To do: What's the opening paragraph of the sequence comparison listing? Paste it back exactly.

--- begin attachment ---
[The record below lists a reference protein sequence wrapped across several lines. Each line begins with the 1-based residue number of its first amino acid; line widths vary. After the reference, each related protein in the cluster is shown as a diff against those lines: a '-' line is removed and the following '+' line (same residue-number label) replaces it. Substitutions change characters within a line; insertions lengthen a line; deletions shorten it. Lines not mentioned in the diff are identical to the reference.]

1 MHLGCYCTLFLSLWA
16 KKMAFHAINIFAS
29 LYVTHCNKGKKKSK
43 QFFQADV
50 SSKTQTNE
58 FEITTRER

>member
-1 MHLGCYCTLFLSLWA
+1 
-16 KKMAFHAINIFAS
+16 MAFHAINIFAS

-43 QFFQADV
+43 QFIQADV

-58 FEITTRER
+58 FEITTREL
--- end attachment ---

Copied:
[The record below lists a reference protein sequence wrapped across several lines. Each line begins with the 1-based residue number of its first amino acid; line widths vary. After the reference, each related protein in the cluster is shown as a diff against those lines: a '-' line is removed and the following '+' line (same residue-number label) replaces it. Substitutions change characters within a line; insertions lengthen a line; deletions shorten it. Lines not mentioned in the diff are identical to the reference.]